Re: The Bell Curve: A Symposium

Ralph L Holloway (rlh2@COLUMBIA.EDU)
Tue, 29 Nov 1994 10:48:05 -0500

Thanks for the reference. The anthropologist Pat Shipman is a woman, I
believe, whose work has been related mostly to the fossil hominid record.
Tue, 29 Nov 1994, John Hoopes wrote:

> For those interested in discussions of the book, John O'Sullivan and the
> gang at _National Review_ have assembled in their latest (12/5) issue a
> collection of 14 essays. Contributors include anthropologist Pat Shipman
> and psychologist Arthur Jensen, the latter of whom states that "Nowadays
> the factual basis of _The Bell Curve_ is scarcely debated by the experts,
> who regard it as mainstream knowledge." Shipman, to his credit, points
> out that "Herrnstein and Murray missed an opportunity to examine the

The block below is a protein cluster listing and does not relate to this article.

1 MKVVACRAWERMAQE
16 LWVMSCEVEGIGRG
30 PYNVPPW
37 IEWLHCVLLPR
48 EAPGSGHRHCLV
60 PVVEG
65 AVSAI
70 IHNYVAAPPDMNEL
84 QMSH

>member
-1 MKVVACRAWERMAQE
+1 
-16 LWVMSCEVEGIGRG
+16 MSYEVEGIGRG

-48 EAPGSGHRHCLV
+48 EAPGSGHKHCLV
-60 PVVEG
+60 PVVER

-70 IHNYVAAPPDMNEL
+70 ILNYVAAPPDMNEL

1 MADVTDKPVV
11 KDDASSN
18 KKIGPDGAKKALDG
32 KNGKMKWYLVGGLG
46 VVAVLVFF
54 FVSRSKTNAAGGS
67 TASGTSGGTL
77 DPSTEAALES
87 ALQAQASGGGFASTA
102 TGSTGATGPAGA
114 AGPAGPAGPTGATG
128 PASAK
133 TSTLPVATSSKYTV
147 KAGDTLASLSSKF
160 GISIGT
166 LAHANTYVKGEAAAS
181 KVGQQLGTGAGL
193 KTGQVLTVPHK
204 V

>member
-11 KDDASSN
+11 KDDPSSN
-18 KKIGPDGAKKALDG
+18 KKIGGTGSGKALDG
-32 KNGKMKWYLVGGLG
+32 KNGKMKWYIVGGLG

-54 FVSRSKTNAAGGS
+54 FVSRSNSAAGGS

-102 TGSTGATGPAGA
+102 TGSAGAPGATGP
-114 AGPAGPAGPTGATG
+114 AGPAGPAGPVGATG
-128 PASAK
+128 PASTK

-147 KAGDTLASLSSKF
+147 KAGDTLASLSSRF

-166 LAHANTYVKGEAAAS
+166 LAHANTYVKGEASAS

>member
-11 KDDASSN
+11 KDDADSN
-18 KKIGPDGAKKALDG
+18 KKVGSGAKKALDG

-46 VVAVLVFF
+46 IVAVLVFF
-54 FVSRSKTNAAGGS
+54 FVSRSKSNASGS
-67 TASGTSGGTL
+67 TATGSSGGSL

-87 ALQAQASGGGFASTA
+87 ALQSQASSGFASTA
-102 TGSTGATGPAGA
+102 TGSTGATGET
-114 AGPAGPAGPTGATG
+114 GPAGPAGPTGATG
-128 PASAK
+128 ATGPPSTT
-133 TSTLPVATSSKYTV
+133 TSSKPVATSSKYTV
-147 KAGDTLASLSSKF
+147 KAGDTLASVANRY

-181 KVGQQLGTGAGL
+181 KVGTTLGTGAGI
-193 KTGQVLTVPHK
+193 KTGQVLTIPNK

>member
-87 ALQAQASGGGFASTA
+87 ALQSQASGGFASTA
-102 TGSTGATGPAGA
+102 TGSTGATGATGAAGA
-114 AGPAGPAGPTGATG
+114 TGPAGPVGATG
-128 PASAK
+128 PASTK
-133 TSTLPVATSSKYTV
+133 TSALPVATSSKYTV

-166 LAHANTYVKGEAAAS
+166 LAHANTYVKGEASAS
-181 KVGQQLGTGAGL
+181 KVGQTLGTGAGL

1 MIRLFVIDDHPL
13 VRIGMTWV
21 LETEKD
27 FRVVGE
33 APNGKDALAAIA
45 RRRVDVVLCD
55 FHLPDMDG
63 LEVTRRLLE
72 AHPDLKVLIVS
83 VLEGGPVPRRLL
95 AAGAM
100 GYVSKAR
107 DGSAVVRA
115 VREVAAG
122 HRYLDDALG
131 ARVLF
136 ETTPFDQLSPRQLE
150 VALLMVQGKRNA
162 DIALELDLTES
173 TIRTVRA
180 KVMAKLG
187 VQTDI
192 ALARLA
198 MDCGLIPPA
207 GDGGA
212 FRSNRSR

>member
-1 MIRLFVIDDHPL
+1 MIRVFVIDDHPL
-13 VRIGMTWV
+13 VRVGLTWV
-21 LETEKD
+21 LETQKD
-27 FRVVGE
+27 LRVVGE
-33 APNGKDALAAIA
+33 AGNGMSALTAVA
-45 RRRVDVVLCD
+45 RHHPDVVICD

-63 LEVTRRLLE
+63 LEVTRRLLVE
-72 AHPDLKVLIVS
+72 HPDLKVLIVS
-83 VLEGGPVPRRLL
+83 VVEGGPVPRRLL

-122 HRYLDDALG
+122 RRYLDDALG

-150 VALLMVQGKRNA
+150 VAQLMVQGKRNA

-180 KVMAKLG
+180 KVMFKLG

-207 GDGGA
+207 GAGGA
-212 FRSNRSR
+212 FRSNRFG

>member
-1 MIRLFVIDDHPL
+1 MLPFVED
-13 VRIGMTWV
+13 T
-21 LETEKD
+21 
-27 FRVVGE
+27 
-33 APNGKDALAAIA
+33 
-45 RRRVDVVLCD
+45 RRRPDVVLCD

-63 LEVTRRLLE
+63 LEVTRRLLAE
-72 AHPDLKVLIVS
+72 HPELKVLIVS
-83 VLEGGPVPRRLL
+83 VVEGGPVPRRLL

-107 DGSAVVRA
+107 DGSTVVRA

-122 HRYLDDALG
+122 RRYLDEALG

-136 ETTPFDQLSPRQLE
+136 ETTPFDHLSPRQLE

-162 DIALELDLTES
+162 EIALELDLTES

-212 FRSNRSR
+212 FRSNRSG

> potential effects of prejudice on IQ" and emphasizes that patterns of IQ
> scores in women, independent of race, reflect the effects of discrimination.
> The other essays are by: Michael Barone, Brigitte Berger, Eugene Genovese,
> Nathan Glazer, Loren Lomansky, Glenn Lowry, Richard John Neuhaus, Michael
> Novak, Daniel Seligman, Ernest van den Haag, James Q. Wilson, and Michael
> Young. The overall presentation, which appears among a disturbing array
> of anti-immigration advertisements, leans far to the right. However, it's
> a clear presentation of how literate conservatives regard the debate:
> "The central thesis of _The Bell Curve_ is simply stated: 'Intelligence,'
> vulgarly known as IQ, does exist. It can be measured. It is substantially
> inherited. It matters enormously. It varies among individuals. It also
> varies, on the average, among races.
> "This new is apparently astounding to liberal journalists (when they do not
> dismiss it as old news). But Herrnstein and Murray show that it is in
> fact the consensus among experts working in the field, away from political
> pressure."
> The problem of a perceived "consensus among experts" is what needs to be
> addressed most vigorously by the academic communit before political
> pressure turns this "consensus" into "truth."